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Study finds rainwater safe to drink -

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Study finds rainwater safe to drink

Nance Haxton reported this story on Wednesday, November 4, 2009 12:34:00

ELEANOR HALL: In one of the first studies of its kind, researchers have found that rainwater from
tanks is safe to drink.

Scientists from Monash University and Water Quality Research Australia studied 300 households in
Adelaide and found that there was no higher rate of disease for those using rainwater than for the
rest of the population.

The finding has important ramifications for health departments around the country, which have long
recommended that rainwater not be used for drinking, cooking or even showering, as Nance Haxton

NANCE HAXTON: Adelaide has the highest use of rainwater tanks in Australia.

Three hundred households with rainwater tanks were chosen for the study. All were given a filter to
treat the rainwater but only half had a real filter inside.

Over a year the volunteers were asked to keep a diary of any illnesses.

Associate professor Karin Leder says the results showed that the rates of gastroenteritis between
both groups were very similar and the same as for the rest of the population.

KARIN LEDER: Overall there were just under 770 episodes of gastroenteritis reported during the
study period which equated to a rate of gastro of 0.77 episodes per person per year. And
interestingly this rate is very similar to the rate of gastro that's been reported in other studies
both in Australia and in other industrialised countries amongst non-rainwater drinkers.

NANCE HAXTON: The varying microbial quality of rainwater has led many health authorities to
recommend that it not be used for drinking or cooking.

But associate professor Leder says their study shows that while there may be different microbes in
rainwater to mains water, they do not necessarily affect human health.

KARIN LEDER: As you can imagine, birds and small animals that might deposit droppings on the roofs
of houses as the rain passes down, those bugs can get washed into the rainwater tanks. That's why
there is a higher level of microbes and more variability in the quality of rainwater than of tap

But the issue has been, or the unanswered question has been the fact that you can find bugs doesn't
necessarily mean that those bugs have any human health effects. So this study was really to
determine whether the variability in microbial quality equated to problems with human health.

NANCE HAXTON: Associate professor Leder admits that the study has its limitations, as people with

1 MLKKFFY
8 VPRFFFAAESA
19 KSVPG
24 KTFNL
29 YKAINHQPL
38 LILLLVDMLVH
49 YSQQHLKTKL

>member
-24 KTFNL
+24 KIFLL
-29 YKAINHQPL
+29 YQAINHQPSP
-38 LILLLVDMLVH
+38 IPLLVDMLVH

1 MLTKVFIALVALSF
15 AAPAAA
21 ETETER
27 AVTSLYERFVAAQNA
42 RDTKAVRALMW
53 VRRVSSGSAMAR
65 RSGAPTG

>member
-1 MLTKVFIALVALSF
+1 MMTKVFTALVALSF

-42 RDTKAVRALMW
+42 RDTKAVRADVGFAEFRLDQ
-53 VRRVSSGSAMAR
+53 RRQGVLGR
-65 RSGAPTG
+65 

problems with their immune systems were not included and the study involved people already drinking
rainwater who may have built up their immunity.

The researchers also didn't look at chemical contaminants as those effects generally build up over
a longer period of time.

But she says they are confident that health authorities and the public can be assured that
ingesting rainwater when bathing or showering is unlikely to cause any health problems.

KARIN LEDER: I'd still caution that I think the main outcome of this is that I think we can safely
say that rainwater can be used for other household purposes, like in the bathroom, which again most
health departments don't actively encourage if there is a tap water supply. Whether or not it
should be used for drinking is perhaps not so important in terms of water conservation because the
amount of water used in the kitchen is relatively small.

NANCE HAXTON: So what recommendation will you be giving to health departments? Is it just that
rainwater can be used for household purposes or what sort of qualifiers will you be putting on

KARIN LEDER: We would be concluding that rainwater used for non drinking household purposes is
safe. We would conclude that the potential for inadvertent or accidently ingestion of small amounts
of rainwater in other... in the non drinking uses of rainwater in the house can be encouraged. But
we wouldn't go so far as to say that health departments should change their recommendation with
regards to rainwater for drinking when there is an alternative tap water supply.

Because it cannot be guaranteed that all householders will comply with the recommended maintenance
measures, there will be ongoing variability in the quality of rainwater. So it will not necessarily
always be safe for drinking and as I say, if people have problems with their immune system they may
be more susceptible to illness. Because of these qualifications we would caution against just
generalising or saying that it's always safe to drink rainwater.

ELEANOR HALL: That's researcher Karin Leder speaking to Nance Haxton in Adelaide.